Good question. When you think about it, blue is probably the worst choice for war paint, because it is a CALMING color. It doesn’t provide good camouflage, and (unlike red) is hard to see from a distance; making it very difficult for a general to lead his troops from the rear. So it was probably for practical reasons; perhaps it was the cheapest/most common dye available.
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  7. Abraham Rabinowitz Says:

    Cause they were depressed and feeling blue about losing.
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  8. JOHN Says:

    Blue is the British Colour and it comes from woad used for tattoos, face paints and dye.

    http://www.woad.org.uk/

    Gorsth Kernow – members of the Druidic Order of Kernow (Cornwall) wear woad blue robes.
    http://www.youtube.com/watch?v=1a3yxJvOqh8

    This next link will give you the astonishing truth about the origins of the British people – we are far more ancient than our history books tell us and we have not changed one little bit in all the thousands of years we’ve been here.

    http://www.bradshawfoundation.com/stephenoppenheimer/origins_of_the_british.html

    Of course, being a free people, we can call ourselves anything we like, but to deny there is such a thing as the British Race is not based upon science but more upon a fantasy.

    British Art at it’s very best – the beautiful Battersea Shield – placed with loving care into the waters of the River Thames by a British Chieftain – this was never used in Battle – it is a sacred object.
    http://www.bellchamber.net/catalogue/rings/PhotoBatterseaShield.jpg

    Here’s something entirely British and it’s blue, but don’t tell the French – they think we only eat plastic cheese.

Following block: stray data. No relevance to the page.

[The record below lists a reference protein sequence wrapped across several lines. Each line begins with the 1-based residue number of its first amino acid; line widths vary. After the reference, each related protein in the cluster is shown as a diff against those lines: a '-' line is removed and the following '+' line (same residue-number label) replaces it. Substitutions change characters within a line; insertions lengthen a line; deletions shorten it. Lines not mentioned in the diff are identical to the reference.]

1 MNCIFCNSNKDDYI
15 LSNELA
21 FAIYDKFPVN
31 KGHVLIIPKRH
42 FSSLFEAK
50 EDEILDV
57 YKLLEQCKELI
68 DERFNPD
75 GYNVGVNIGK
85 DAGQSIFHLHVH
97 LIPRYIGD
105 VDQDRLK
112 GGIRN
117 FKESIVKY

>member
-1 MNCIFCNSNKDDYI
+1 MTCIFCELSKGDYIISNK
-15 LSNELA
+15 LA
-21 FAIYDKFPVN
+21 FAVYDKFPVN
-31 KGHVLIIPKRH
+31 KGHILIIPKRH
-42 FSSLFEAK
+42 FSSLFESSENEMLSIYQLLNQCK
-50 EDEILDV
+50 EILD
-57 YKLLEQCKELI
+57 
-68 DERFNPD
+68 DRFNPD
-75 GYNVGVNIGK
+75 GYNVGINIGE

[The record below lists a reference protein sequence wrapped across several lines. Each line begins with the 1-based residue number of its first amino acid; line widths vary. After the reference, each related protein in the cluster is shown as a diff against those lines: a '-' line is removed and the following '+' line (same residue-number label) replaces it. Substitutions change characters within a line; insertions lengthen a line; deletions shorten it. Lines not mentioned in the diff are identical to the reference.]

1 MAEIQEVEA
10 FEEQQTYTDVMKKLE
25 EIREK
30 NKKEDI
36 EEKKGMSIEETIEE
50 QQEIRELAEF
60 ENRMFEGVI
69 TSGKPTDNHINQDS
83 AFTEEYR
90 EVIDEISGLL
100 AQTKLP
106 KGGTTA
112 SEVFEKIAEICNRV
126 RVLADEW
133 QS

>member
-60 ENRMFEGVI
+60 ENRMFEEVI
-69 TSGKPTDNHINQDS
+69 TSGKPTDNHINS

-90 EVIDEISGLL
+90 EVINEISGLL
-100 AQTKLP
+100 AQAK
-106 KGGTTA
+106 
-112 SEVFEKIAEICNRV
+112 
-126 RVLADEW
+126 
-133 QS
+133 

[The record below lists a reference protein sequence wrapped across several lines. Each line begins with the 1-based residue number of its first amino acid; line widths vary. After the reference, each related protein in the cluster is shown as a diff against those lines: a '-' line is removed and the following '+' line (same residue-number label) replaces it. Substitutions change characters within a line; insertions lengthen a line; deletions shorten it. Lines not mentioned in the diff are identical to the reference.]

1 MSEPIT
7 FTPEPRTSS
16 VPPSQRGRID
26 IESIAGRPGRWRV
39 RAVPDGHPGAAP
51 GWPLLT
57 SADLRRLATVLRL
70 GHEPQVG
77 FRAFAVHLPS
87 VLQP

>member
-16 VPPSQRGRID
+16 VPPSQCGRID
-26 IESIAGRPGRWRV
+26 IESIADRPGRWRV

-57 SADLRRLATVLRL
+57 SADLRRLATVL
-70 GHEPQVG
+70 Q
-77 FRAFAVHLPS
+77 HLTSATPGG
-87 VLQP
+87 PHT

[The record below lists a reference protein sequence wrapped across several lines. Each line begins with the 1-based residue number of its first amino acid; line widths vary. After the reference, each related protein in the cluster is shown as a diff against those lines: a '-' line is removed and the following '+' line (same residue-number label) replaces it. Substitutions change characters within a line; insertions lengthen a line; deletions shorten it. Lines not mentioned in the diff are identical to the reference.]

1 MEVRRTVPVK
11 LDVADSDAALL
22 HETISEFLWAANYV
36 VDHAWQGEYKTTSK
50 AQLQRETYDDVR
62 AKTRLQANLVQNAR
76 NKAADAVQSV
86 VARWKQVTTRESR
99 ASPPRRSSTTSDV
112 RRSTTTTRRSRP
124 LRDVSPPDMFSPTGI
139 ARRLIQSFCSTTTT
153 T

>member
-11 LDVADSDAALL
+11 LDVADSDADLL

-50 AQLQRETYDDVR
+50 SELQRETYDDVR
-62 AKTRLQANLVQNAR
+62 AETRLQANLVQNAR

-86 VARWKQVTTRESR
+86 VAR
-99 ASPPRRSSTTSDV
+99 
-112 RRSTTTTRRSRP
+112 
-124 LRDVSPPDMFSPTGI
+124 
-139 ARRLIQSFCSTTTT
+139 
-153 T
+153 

http://www.stiltoncheese.com/
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  9. Mateo Says:

    The ancient Britons used woad as a warpaint and filled their hair with chalk dust to strike fear in to the hearts of their enemies.

    There were also practical purposes, since woad is a known astringent. It can heal fever and inflammation, and is reported to have anti-bacterial properties too – which is all good if you got injured in battle.

    FYI – Merlin is a fictional character, and Mel Gibson’s portrayal of William Wallace was also fictional.
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  10. Ragnar Says:

    The blue paint was woad, it was mainly for camouflage, it also had some medicinal qualities.

    Niether William Wallace, nor the original Braveheart, Robert the Bruce used woad, that practice had died out almost 1,000 before they were even born.

    Merlin wouldn’t have used woad either. There are two historical characters who are called Merlin; Ambrosius Aurelianus (Merlin Emrys) and Myrddin Wyllt (who may have been the same person as Lailoken).

    The first was a Roman officer who lead the Britons against the Anglo-Saxon invasion. The second was a pagan priest who according to legend had the power of prophecy. He was an advisor to a Briton King, until he advised him to commit to a battle that went disastrously wrong and his army was wiped out.

    Merlin/Lailoken went mad and spent the rest of his life as a wild hermit in the forests Scottish border lands. According to legend, he converted to Christianity and then was attacked by an angry mob, and drowned in the River Tweed.